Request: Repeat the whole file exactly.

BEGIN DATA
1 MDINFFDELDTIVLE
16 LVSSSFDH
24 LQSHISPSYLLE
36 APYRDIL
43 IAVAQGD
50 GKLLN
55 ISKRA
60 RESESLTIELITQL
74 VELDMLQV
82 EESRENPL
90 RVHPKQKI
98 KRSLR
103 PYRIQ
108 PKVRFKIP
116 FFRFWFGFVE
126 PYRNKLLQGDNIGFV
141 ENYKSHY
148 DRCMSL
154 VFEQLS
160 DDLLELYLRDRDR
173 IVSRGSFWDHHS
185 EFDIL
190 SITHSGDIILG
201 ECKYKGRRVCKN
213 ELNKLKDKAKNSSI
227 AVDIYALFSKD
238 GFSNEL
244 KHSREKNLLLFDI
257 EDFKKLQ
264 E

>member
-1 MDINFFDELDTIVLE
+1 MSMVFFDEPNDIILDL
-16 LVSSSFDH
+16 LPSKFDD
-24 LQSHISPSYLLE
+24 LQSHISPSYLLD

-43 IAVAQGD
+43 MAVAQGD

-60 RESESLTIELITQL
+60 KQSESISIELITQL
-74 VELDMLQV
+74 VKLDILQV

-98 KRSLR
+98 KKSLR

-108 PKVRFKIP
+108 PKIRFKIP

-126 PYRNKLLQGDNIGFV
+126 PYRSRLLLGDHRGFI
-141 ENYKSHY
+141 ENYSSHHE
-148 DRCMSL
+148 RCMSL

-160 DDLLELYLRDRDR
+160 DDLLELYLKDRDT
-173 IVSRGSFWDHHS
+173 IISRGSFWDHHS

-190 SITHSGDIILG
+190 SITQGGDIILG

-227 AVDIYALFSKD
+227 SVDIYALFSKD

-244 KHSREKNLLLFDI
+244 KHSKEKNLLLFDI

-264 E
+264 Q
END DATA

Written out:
1 MDINFFDELDTIVLE
16 LVSSSFDH
24 LQSHISPSYLLE
36 APYRDIL
43 IAVAQGD
50 GKLLN
55 ISKRA
60 RESESLTIELITQL
74 VELDMLQV
82 EESRENPL
90 RVHPKQKI
98 KRSLR
103 PYRIQ
108 PKVRFKIP
116 FFRFWFGFVE
126 PYRNKLLQGDNIGFV
141 ENYKSHY
148 DRCMSL
154 VFEQLS
160 DDLLELYLRDRDR
173 IVSRGSFWDHHS
185 EFDIL
190 SITHSGDIILG
201 ECKYKGRRVCKN
213 ELNKLKDKAKNSSI
227 AVDIYALFSKD
238 GFSNEL
244 KHSREKNLLLFDI
257 EDFKKLQ
264 E

>member
-1 MDINFFDELDTIVLE
+1 MSMVFFDEPNDIILDL
-16 LVSSSFDH
+16 LPSKFDD
-24 LQSHISPSYLLE
+24 LQSHISPSYLLD

-43 IAVAQGD
+43 MAVAQGD

-60 RESESLTIELITQL
+60 KQSESISIELITQL
-74 VELDMLQV
+74 VKLDILQV

-98 KRSLR
+98 KKSLR

-108 PKVRFKIP
+108 PKIRFKIP

-126 PYRNKLLQGDNIGFV
+126 PYRSRLLLGDHRGFI
-141 ENYKSHY
+141 ENYSSHHE
-148 DRCMSL
+148 RCMSL

-160 DDLLELYLRDRDR
+160 DDLLELYLKDRDT
-173 IVSRGSFWDHHS
+173 IISRGSFWDHHS

-190 SITHSGDIILG
+190 SITQGGDIILG

-227 AVDIYALFSKD
+227 SVDIYALFSKD

-244 KHSREKNLLLFDI
+244 KHSKEKNLLLFDI

-264 E
+264 Q